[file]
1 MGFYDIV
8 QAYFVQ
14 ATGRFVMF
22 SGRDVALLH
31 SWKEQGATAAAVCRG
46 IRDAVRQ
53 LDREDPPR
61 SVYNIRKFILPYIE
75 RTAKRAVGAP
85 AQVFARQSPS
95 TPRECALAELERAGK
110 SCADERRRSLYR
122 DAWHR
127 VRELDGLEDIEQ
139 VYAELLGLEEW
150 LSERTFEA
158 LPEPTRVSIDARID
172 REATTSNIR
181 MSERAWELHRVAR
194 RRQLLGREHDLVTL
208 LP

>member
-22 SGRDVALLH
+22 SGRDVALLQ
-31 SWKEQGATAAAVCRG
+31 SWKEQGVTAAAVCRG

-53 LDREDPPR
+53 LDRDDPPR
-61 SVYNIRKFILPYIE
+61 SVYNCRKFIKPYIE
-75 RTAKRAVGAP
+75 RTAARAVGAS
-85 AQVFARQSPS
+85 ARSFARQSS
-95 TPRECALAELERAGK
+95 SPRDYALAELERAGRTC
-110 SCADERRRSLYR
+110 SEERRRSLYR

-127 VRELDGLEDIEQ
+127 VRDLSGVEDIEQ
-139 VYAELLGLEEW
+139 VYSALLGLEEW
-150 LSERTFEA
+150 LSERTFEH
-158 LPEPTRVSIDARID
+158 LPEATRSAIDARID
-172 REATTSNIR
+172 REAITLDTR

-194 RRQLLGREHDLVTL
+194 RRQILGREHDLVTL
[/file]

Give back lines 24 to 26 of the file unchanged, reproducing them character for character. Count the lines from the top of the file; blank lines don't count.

+22 SGRDVALLQ
-31 SWKEQGATAAAVCRG
+31 SWKEQGVTAAAVCRG